Although at the moment its just a random selection of illustrations, it will soon coalesce into a book called Ryan's Dinosaur Dreams.
Originally it was a project I was going to do for my grandson on his birthday---and it still is--- but so many people have stated a desire to own a copy, I decided to offer it up as a print on demand (POD) book.
Of course the regular readers of my blog will already know this, but if you are new to our little corner of the web then please feel free to follow this link and catch up; don't worry we'll all just wait here for you.
Okay? All up to speed? Good, see I told you we'd wait; we were just sitting around, shooting the breeze and waiting for you to come back... we're good like that.
Anyway, I digress, as I'm wont to do on far too many occasions; let's move on to the purpose for this blog. This is another one of those 'behind-the-scenes' things I do from time to time; this one will deal with the Photoshop rendering of one of the cartoon illustrations from the Ryan's Dinosaur Dreams book...see, there is a connection. It's not just random stuff thrown up at the web...I'm digressing again aren't I?
Right, here we go. Ryan's Dinosaur Dreams--- a behind the scenes look at my Photoshop technique--- take one:
Once scanned I leave it as a Bitmap and clean up all the marks on the page.
I then click Image+mode+greyscale and thenclick Image+adjustments+levels and drag the dark cursor fully across and click ok and then do the same for the white.
Then I go back into Image+mode+CMYK; over in the layers box I click 'new layer' and select 'Multiply' from the drop down menu.
2. Next I chose my base colours and lay them flat using the 'paint bucket' tool.
Sometimes I work within the confines of a box or borders, but for these illustrations I wanted them to be soft edged and loose. I know the edges don't look very soft at present, but all will be explained in due course, my little pretties.
3. Now we come to the fun bit. This is where I give the characters a 3-Dimensional feel. I use a mix of the Air Brush tool; at around 65-100% and the pencil tool, usually at 19%. (These can be found on the left hand tower menu. It's the icon shaped like a pencil; the Air Brush tool is nested within the pencil icon box).
I select the area I'm going to be working on---in this case the dinosaur---clicked onto the mauve area with the magic want tool--- making sure that the 'contiguous' box is un-ticked. This means that when I airbrush in with darker colours it will only show on the selected area and not the other characters or objects around it. It's one of the very neat things about painting in Photoshop.
*Note: When you click the wand tool on your selected area a moving dotted line should highlight the area you've selected. If it selects an area outside of your chosen image it means you have a break in the line somewhere; deselect the magic wand (Ctrl+D), then connect up the broken area or areas and do it again. Also, those little dotted lines can be very distracting so to make them go away click Ctrl+H, this will hide the line but still leave your selected area selected.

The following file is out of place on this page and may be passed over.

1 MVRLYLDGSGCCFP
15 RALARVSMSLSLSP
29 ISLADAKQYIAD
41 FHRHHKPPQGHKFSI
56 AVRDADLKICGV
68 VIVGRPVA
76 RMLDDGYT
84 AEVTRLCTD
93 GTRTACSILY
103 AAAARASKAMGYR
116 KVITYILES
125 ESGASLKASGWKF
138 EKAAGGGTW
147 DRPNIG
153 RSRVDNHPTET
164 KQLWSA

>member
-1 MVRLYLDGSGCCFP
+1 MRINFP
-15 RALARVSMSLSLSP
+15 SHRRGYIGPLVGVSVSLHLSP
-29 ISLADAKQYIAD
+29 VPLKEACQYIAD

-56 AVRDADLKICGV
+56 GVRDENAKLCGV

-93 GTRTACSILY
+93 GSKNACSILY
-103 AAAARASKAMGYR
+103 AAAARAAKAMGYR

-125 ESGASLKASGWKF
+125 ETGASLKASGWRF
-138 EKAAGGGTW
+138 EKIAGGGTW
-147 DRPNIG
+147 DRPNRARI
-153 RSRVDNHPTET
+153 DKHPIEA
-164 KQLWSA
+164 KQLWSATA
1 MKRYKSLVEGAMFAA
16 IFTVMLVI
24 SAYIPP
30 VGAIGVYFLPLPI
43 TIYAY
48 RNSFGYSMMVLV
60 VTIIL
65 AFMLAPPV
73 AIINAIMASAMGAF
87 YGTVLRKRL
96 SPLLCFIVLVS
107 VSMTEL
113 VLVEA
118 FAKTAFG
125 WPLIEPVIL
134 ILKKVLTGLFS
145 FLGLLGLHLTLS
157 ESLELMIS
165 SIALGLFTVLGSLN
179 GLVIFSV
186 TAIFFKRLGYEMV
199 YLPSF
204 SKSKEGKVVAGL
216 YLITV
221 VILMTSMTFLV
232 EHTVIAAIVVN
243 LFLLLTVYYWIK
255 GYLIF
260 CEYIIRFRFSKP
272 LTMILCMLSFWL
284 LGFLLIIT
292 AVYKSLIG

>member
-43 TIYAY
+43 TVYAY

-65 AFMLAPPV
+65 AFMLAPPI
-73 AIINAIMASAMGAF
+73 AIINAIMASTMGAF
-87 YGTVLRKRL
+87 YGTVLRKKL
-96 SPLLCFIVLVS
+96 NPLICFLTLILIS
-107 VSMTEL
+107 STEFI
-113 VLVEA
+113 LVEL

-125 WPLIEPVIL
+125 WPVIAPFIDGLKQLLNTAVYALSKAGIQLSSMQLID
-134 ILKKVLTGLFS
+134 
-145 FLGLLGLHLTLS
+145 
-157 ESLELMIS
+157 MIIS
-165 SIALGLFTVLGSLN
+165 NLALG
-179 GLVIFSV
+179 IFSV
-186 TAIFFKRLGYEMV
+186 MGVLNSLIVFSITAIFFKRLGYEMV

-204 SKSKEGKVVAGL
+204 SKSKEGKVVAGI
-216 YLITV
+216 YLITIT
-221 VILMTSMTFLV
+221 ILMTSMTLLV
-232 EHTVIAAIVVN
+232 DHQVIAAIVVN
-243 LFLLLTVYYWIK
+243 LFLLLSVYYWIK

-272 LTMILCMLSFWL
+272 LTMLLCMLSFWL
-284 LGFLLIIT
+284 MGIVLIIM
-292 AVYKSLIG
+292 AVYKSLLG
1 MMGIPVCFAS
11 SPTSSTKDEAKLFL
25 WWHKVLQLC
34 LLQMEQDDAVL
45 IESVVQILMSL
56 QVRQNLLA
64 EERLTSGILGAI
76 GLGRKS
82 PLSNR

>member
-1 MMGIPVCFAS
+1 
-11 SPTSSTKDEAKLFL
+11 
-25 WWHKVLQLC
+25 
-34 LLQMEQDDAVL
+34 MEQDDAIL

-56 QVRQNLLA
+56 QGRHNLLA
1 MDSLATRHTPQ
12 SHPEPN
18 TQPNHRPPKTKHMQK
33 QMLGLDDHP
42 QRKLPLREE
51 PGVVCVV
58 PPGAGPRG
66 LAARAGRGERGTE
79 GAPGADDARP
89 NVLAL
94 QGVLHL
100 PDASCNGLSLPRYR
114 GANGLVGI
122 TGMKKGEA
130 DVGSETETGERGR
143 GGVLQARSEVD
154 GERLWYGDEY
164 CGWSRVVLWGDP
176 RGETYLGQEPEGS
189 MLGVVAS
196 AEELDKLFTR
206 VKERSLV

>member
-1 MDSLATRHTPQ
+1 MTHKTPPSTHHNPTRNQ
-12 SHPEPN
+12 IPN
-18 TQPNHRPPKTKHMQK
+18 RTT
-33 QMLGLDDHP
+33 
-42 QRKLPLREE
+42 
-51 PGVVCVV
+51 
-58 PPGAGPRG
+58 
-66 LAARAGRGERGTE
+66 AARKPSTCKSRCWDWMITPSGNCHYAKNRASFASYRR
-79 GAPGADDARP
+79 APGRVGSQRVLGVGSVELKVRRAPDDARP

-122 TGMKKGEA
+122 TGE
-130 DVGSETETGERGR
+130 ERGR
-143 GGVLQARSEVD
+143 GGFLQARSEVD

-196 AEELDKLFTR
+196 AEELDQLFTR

I built up the layers of dark first, getting progressively heavier as I went on, while also thinking about the light source and how it would effect the dinosaur's muscle structure.
In this case, because its a night-time scene and its outside someone's house, the light coming out should be a soft yellow glow. Think where the light would hit and place it with the Air Brush tool, not the pen as the Air Brush has a softer edge to it and blends better. Also a good point to make: work with a lighter shade than you need, its always easier visually to darken it later.
Once you've worked on the main character apply the same 'magic wand' technique to all the other objects and characters in your picture; always thinking about where the light will fall giving the whole picture a 3-Dimensional feel.
4. Once you've been around the whole picture, giving every character and object the same Air Brush and pencil treatment, its time to soften those edges.
This is really simple; all you do is make sure that you 'deselected' (Ctrl+D) the magic wand, select the Air Brush tool and select white as your colour and run it at 300%. Then just go around the picture and the white will automatically remove the hard edges and blend whatever it touches into a soft, feathered look. You can see the Air Brush in the picture above; it's denoted by the large circle.
A word of warning though: always make sure you never let the Air Brush tool touch your main characters; they must remain crisp.
Okay, that's it. That's how I produce an Air Brush cartoon in Photoshop and here's the finished piece of art.
Next week I'll be posting about my first short humorous novel about a village full of idiots, which is hopefully to be published later next month, and if I have time I'll post about the cover for my Ryan's Dinosaur Dreams book, but it may not happen until the following week.
Either way, don't forget to come back every Friday for the next page from my Brabbles & Boggitt graphic novel
I hope you enjoyed this tutorial? If you did and you've like to see more, including video tutorials, then click here and let the learning continue!
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